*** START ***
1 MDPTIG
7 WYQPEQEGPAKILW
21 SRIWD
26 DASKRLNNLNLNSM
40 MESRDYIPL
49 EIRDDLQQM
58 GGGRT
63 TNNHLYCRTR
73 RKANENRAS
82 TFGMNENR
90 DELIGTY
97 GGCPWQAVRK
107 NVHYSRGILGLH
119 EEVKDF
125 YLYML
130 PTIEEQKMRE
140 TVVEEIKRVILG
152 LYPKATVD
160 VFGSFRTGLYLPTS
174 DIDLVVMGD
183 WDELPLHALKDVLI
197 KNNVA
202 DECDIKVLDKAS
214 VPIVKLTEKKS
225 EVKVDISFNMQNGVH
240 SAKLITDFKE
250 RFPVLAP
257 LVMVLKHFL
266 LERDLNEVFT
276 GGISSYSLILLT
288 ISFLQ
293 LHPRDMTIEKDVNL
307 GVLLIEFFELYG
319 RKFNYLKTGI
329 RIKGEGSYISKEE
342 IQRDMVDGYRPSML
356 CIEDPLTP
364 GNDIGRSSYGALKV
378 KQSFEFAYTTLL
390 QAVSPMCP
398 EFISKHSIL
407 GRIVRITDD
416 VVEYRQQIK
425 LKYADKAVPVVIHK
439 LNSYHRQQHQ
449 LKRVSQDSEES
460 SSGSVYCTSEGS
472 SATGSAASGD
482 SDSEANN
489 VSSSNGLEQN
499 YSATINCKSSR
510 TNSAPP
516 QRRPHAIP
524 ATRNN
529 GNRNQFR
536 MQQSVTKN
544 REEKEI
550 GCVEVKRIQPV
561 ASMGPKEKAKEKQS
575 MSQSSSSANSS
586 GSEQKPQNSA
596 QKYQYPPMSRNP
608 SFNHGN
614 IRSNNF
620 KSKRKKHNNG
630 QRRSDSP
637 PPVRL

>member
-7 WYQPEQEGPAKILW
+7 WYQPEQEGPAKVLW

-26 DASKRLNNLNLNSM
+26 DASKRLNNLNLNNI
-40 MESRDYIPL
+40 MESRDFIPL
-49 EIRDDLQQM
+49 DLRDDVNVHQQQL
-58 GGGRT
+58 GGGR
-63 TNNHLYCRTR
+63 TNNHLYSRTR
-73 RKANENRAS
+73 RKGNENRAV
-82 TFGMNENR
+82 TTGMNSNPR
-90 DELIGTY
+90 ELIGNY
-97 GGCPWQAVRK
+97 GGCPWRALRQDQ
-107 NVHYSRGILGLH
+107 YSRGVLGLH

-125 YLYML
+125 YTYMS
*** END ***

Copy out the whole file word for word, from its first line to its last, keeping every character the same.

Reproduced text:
1 MDPTIG
7 WYQPEQEGPAKILW
21 SRIWD
26 DASKRLNNLNLNSM
40 MESRDYIPL
49 EIRDDLQQM
58 GGGRT
63 TNNHLYCRTR
73 RKANENRAS
82 TFGMNENR
90 DELIGTY
97 GGCPWQAVRK
107 NVHYSRGILGLH
119 EEVKDF
125 YLYML
130 PTIEEQKMRE
140 TVVEEIKRVILG
152 LYPKATVD
160 VFGSFRTGLYLPTS
174 DIDLVVMGD
183 WDELPLHALKDVLI
197 KNNVA
202 DECDIKVLDKAS
214 VPIVKLTEKKS
225 EVKVDISFNMQNGVH
240 SAKLITDFKE
250 RFPVLAP
257 LVMVLKHFL
266 LERDLNEVFT
276 GGISSYSLILLT
288 ISFLQ
293 LHPRDMTIEKDVNL
307 GVLLIEFFELYG
319 RKFNYLKTGI
329 RIKGEGSYISKEE
342 IQRDMVDGYRPSML
356 CIEDPLTP
364 GNDIGRSSYGALKV
378 KQSFEFAYTTLL
390 QAVSPMCP
398 EFISKHSIL
407 GRIVRITDD
416 VVEYRQQIK
425 LKYADKAVPVVIHK
439 LNSYHRQQHQ
449 LKRVSQDSEES
460 SSGSVYCTSEGS
472 SATGSAASGD
482 SDSEANN
489 VSSSNGLEQN
499 YSATINCKSSR
510 TNSAPP
516 QRRPHAIP
524 ATRNN
529 GNRNQFR
536 MQQSVTKN
544 REEKEI
550 GCVEVKRIQPV
561 ASMGPKEKAKEKQS
575 MSQSSSSANSS
586 GSEQKPQNSA
596 QKYQYPPMSRNP
608 SFNHGN
614 IRSNNF
620 KSKRKKHNNG
630 QRRSDSP
637 PPVRL

>member
-7 WYQPEQEGPAKILW
+7 WYQPEQEGPAKVLW

-26 DASKRLNNLNLNSM
+26 DASKRLNNLNLNNI
-40 MESRDYIPL
+40 MESRDFIPL
-49 EIRDDLQQM
+49 DLRDDVNVHQQQL
-58 GGGRT
+58 GGGR
-63 TNNHLYCRTR
+63 TNNHLYSRTR
-73 RKANENRAS
+73 RKGNENRAV
-82 TFGMNENR
+82 TTGMNSNPR
-90 DELIGTY
+90 ELIGNY
-97 GGCPWQAVRK
+97 GGCPWRALRQDQ
-107 NVHYSRGILGLH
+107 YSRGVLGLH

-125 YLYML
+125 YTYMS